TT Epaper
The Telegraph
Graphiti
 
CIMA Gallary

Australia lesson: cows graze in open lands

Bangalore, March 3: Cows and sheep graze in open lands.

That’s not a kindergarten lesson but a “finding” in a report by 11 Karnataka MLAs who went on a government-funded “study tour” to Australia, New Zealand and Fiji in December.

“Not just that (the grazing),” said group leader B.R. Yavagal of the ruling Congress. The team also saw how cherry juice was made and recommended the model for the state.

They did more. “In New Zealand, we actually saw the negative impact of tree felling,” says the report the MLAs submitted to the Assembly after the Rs 1-crore junket.

Environmentalists have long protested felling in Coorg, the forested patch in the state’s south along the Kerala border, to set up power lines but many wondered if the dangers could be gauged only after such a “study” trip.

The report is also studded with pearls of sociological wisdom. One “finding” says “there is no caste system” in the three countries. Another declares that “people are more disciplined”.

Lest the team be accused of chicanery, the members acknowledged there was “leisure” too. Yavagal even justified it. “We can’t be studying all the time,” he said before adding that the 11 legislators did some sightseeing and were particularly “happy” with a helicopter ride to a glacier.

While the ice and the mountains were exciting, the team can’t be accused of being removed from the “grassroots”. “We were very impressed by sheep grazing and modern farming methods in Australia,” Yavagal said before declaring profoundly that most of what they saw could be replicated in Karnataka.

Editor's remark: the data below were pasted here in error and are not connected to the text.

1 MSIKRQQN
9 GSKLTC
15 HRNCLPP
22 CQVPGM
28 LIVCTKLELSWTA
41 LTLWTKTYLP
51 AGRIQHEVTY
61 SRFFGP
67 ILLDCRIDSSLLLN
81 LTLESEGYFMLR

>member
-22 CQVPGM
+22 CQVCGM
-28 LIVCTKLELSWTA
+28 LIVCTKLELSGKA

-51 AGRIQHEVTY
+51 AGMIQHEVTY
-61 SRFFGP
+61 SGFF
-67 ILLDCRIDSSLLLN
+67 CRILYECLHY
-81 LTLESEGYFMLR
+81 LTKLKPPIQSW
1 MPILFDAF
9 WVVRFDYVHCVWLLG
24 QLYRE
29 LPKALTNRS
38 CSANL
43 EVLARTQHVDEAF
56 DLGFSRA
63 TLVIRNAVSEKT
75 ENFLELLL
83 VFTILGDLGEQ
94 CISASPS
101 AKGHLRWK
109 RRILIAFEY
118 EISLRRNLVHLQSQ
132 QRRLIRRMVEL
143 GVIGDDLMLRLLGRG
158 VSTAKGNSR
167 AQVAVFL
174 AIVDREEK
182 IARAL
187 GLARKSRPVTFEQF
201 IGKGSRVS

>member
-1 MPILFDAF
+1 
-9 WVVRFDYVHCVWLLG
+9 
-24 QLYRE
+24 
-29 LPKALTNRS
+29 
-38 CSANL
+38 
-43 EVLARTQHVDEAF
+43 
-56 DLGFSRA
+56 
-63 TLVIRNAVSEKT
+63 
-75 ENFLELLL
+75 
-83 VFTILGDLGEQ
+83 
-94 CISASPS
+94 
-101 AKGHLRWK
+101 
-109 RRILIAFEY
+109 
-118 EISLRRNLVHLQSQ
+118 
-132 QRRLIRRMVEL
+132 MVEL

Another “revelation” was that toilets along highways are essential. “These toilets can create jobs here (in Karnataka),” said Yavagal, who is also the chairman of the Assembly committee on backward classes and minorities welfare.

Karnataka, with a population of over six crore, has an unemployment rate of 20 per cent. Its MLAs, though, seem to have been hard at work. Earlier, 30 legislators had gone on a 15-day “study tour” of South America.

An outcry had forced chief minister P.C. Siddaramaiah to declare that he would stop all such trips and promise guidelines for such visits, but he had also accused the media of “blowing things out of proportion”. The chief minister is yet to comment on the latest trip and the report.

Congress leader Srikanta Murthy said it was an Assembly-related matter. “The party has nothing to do with this,” he added.

The BJP refused comment. None of its MLAs was part of the trip.

While such overseas junkets are not new to the state, the last two drew heavy criticism from several quarters, including some MLAs who chose not to go on such trips. “It’s fine if someone wants to go with his own money. But spending taxpayers’ money on such wasteful ventures is absolutely shameful,” said a Congress MLA.

“I have travelled quite a lot and gained a lot of insight into how developed nations work. I’m sure there are many like me who spend from their pocket for foreign trips,” the legislator said.